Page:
Are you worried about your Parent or Loved One?
Realizing that a parent or a friend is beginning to struggle in their home can be very distressing, particularly as many elderly people refuse to admit to others, and even to themselves, that they are no longer coping as well as they once did.
It is often a matter of pride for elderly parents not to burden their grown-up children with their worries and children sometimes find it very hard to talk to their parents about such matters or to have their concerns taken seriously. As the daughter of one client said to us recently “As I’m sure you are aware with your expert experience in these matters, a child is always a child to a parent – no matter how old we get – and any amount of suggestion from me on these matters falls on deaf ears!” Many children find themselves in the uncomfortable position of being required to provide a level of support which is unsustainable, given their own responsibilities as a parent and breadwinner.
So what do you do if your parent insists on refusing external support but still needs to rely very much on you?
Your parents have the right to make their own decisions but you also have the right to let them know if their decisions are making it very difficult for you to manage. A good example might be if you are being called several times a day, or even at night, to help them with various issues. If you are a single parent with young children, it can be impossible to leave them and visit your parent. It can be difficult even if you have a supportive partner. The situation is made worse if you live at a distance from your parents. The world of work has changed dramatically in the last decade and many older parents simply cannot understand the pressures and demands which work now places on us. Ours is not called the Sandwich Generation for nothing!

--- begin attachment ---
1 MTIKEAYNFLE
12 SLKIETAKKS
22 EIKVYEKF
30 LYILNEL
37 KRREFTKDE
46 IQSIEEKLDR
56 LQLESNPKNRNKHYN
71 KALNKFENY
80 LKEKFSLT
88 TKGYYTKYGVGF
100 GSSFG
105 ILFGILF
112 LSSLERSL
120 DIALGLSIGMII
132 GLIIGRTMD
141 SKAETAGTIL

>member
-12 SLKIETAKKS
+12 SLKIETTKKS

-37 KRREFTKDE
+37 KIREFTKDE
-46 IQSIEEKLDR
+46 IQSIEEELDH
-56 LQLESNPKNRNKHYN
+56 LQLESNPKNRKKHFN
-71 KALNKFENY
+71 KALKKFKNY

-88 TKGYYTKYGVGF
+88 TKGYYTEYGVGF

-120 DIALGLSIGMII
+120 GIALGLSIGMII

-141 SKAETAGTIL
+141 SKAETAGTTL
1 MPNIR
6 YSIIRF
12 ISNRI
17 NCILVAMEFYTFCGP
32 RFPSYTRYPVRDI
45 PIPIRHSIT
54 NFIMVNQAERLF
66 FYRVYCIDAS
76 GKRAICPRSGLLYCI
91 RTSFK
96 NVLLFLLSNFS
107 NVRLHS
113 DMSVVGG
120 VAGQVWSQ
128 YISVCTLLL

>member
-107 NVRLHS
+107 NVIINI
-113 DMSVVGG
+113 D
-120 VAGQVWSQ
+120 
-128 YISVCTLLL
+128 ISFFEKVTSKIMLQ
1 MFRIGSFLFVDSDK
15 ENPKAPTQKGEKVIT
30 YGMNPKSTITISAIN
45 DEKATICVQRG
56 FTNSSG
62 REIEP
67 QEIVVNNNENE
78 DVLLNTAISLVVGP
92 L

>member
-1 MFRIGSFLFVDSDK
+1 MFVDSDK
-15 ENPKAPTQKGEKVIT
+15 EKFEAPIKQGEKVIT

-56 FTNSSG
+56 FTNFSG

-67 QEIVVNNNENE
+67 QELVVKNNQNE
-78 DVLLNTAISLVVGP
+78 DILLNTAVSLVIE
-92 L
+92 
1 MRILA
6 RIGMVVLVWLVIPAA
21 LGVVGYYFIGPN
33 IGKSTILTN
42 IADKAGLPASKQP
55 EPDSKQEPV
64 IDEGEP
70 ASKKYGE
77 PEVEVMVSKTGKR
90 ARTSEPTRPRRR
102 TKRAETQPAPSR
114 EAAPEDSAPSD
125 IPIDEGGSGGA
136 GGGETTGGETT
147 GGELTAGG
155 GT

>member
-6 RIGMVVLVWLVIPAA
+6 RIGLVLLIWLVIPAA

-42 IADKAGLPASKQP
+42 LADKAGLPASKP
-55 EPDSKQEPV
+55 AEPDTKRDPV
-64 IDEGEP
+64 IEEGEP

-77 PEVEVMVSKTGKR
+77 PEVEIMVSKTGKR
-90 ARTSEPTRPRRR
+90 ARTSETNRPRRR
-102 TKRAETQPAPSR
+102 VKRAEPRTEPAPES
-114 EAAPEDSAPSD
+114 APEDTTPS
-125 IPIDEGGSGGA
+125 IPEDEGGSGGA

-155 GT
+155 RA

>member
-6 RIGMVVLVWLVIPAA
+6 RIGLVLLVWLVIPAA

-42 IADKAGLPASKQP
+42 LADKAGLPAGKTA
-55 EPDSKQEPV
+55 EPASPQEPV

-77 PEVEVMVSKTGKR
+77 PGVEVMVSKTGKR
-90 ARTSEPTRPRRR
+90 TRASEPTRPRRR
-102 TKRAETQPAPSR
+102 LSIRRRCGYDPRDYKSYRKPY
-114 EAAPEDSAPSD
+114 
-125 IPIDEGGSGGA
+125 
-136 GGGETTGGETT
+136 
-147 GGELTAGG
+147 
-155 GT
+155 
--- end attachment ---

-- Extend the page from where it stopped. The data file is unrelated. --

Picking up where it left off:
Your parents might need sensitive and professional help to identify where and what type of assistance they require. They are likely to need a lot of reassurance during this process. It might be that making adaptations to the home or moving to somewhere more manageable or supported would solve many of their problems. This can seem an overwhelming prospect for someone who has lived in the same house for many years or who feels unable to cope with the upheaval. Our experience has shown just how our clients blossom when they have been supported to move, are living somewhere appropriate to their needs and have been helped to settle in to their new home. Having help to settle in is particularly important if a parent is moving away from their home community, perhaps to live nearer their children.
We are happy to provide a free initial consultation for parents and their families who are facing changing circumstances. We will not try and persuade – we believe very strongly that our clients should be supported and encouraged to make their own decisions – but we do understand the fears and anxieties that beset elderly people when they need to make changes and how these often prevent people from making decisions, even when they feel that it is the best thing to do. Most importantly we can be an independent voice of reason which can help both parents and children understand the problems and take the right course of action to solve them before a crisis hits.
What about Dementia?
It is sometimes difficult to remember when you are juggling so many responsibilities that your parent has the right to make their own decisions. You may not agree with them and feel that their decision is wrong. You may even consider that their decision shows they no longer have the capacity to make their own decisions. However, the Mental Capacity Act 2005 is very clear that an apparently irrational or “wrong” decision does not, by itself, provide evidence of lack of capacity.
Of course, the situation needs a very different approach if your parent has been diagnosed with Alzheimer’s or another form of dementia or if you believe that they have lost mental capacity and have not yet been diagnosed.
We are very experienced in working with people at various stages of their dementia journey and their families, attorneys and advisers. Our sensitive, empowering approach can ease the anxiety that many people in this situation feel. We encourage and facilitate our clients to retain as much independence as is possible and to be safe in their individual circumstances. By providing a Continuing Support or Oversight service we can help our clients adapt to their changing circumstances.
Whatever the situation, TimeFinders provides practical and emotional support to older people and their families in changing circumstances. If you are worried about a parent or elderly relative, please call us to arrange an initial free consultation.